His opponent has said that if Johns is re-elected there will be a mass exodus because his staff is unhappy. Johns addressed the issue. “People have come and gone for years,” he said of sheriff’s office staff. “I hope that the people who are unhappy right now will give me a chance to move things forward.” He addressed the difficulties of the past two years and said it has been a challenge, that his staff has been driven hard, but “We’re public servants above all.” Johns takes pride in the fact that no one lost their life in the Dixie Fire.
Johns also pointed to the fact that some staff who left for higher paying jobs have returned — two correctional officers and two dispatchers — which is a good indication.
He said he knows he is being bashed on social media about the lack of resident deputies in Chester, but he hopes to address that by offering a stipend for those who would live there, and he is working with the chamber of commerce to find short-term rental opportunities.
During the interview April 14, Johns responded to questions about increased crime in the county. “Crime increased in areas impacted by the fire and I expected that,” he said. He is taking steps to alleviate the situation by setting up cameras, working with PG&E to provide banks of solar lights, and increasing patrols as possible.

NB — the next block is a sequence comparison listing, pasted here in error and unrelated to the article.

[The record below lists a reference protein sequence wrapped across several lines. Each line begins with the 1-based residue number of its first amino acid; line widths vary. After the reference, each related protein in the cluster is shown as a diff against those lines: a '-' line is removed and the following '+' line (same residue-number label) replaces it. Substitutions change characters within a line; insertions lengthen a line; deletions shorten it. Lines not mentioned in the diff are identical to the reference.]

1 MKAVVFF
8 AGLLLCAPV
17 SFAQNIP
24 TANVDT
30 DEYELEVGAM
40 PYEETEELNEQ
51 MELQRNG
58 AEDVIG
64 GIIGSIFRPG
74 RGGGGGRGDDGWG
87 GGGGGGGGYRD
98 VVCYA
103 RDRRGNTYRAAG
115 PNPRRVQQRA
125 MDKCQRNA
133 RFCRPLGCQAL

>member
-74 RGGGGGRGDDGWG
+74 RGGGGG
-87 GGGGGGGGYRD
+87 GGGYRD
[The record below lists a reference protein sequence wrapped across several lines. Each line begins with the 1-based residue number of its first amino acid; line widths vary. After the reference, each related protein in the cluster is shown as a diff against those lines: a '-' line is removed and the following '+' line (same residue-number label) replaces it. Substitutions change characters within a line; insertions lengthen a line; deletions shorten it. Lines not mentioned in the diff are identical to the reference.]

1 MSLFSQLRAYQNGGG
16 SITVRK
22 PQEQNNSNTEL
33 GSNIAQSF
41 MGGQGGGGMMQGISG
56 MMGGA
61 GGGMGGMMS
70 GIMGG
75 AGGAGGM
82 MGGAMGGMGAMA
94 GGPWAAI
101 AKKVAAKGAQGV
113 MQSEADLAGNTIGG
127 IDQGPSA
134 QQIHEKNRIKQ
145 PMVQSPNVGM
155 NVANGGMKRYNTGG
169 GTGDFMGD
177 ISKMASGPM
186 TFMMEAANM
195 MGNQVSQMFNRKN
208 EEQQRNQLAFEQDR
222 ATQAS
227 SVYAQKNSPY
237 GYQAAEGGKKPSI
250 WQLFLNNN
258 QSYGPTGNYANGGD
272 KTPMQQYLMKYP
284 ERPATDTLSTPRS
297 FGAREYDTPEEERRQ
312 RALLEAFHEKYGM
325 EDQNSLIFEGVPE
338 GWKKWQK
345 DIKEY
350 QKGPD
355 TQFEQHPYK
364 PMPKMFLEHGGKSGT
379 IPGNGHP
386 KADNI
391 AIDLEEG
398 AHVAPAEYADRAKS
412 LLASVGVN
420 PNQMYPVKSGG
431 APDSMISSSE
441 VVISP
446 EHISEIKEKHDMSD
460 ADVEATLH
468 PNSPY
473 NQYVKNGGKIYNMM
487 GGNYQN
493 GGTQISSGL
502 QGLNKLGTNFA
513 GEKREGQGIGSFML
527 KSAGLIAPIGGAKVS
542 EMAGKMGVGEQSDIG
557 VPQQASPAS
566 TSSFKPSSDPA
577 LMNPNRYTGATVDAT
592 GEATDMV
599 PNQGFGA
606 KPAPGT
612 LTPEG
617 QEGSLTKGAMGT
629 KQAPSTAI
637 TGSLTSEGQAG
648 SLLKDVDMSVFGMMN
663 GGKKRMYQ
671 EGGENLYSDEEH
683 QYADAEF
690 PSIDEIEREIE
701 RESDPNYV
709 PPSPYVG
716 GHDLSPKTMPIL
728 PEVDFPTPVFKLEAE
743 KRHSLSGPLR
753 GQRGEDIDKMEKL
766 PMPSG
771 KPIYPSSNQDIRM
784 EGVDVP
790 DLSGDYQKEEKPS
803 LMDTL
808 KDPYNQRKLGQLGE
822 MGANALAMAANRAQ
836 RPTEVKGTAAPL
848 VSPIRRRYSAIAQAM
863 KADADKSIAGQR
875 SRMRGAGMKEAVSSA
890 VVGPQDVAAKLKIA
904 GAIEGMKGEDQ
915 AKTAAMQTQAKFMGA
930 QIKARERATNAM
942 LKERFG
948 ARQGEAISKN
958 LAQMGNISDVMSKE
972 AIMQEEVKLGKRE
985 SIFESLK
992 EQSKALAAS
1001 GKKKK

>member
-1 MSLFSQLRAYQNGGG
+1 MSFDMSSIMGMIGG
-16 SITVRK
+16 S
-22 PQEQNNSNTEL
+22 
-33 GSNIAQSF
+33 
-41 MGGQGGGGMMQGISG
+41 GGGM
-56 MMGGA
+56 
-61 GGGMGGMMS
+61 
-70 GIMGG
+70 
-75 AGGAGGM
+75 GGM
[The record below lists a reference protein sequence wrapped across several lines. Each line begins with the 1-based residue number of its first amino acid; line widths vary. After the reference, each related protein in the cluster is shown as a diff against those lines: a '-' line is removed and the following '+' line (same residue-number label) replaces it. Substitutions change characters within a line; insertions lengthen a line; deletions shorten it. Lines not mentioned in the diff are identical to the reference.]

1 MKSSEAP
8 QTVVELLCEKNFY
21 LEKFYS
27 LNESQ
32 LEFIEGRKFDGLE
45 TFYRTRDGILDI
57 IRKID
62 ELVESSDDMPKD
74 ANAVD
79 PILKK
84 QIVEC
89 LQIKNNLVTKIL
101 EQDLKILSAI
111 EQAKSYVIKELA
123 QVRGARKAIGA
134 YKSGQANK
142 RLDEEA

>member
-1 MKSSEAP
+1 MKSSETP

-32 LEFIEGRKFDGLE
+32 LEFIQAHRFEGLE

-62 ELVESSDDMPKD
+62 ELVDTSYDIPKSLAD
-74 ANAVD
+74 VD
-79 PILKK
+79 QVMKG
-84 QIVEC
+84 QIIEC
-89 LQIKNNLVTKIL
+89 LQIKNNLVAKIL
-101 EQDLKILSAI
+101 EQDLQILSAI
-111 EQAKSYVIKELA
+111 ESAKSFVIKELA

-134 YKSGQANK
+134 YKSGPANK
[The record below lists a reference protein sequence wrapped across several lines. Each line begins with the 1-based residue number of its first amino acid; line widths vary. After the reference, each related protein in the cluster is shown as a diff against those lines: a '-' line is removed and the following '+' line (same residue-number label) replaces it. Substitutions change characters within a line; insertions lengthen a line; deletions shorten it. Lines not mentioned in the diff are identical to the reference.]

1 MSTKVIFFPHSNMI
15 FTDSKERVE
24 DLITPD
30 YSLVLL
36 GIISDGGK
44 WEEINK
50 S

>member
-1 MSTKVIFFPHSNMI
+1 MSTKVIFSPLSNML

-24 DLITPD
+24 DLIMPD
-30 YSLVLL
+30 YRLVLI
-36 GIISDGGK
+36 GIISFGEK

Johns is proud of the fact that during COVID, he didn’t release inmates from jail despite repeated requests to do so. He said his refusal was almost unheard of statewide.
One of the areas that concerns Johns is the increase in substance abuse, and the state laws which have become more lenient. Some of the most violent crimes that have happened in recent years have been the result of alcohol and drug abuse. “They concern me; they’re all high on meth,” he said, of when they committed the crimes.
Property crimes are also on the rise in general, and Johns said it’s not the “time when you can leave your keys in your truck.” He encourages residents to be vigilant and advocates the use of devices such as Ring cameras, as well as Neighborhood Watch programs.
Johns could retire next month, but “there’s too much riding on it to walk away.” He wants to see the county recover from COVID by helping businesses flourish. He has been deeply engaged in the post-fire rebuilding process– not just for his hometown of Greenville, but for all of the destroyed areas. “I’ve fostered these relationships with state and federal agencies,” he said, and mentioned several situations where he saw a need, called one of his contacts and had it fulfilled.
He described riding in a car with an OES supervisor who was frustrated by the traffic delays and tried to text Caltrans only to discover that his phone didn’t work. He experienced what locals do daily. He asked Johns what he could do to help, and Johns asked for 50 refrigerators, knowing that the returning residents would need them. When those were quickly given out, he asked for and received 50 more. He mentioned other instances that people might not know. He said he fought to return Chester residents to their homes sooner than the Forest Service wanted, and then made sure there were Dumpsters available when Waste Management wouldn’t enter the area.
“I like to think I have the ability to make things happen,” he said and knows there’s still much more to be done.
Additionally, Johns wants to see the jail project completed and be able to fully staff it. “There is still much to accomplish so I’m committed to do this for four years,” he said.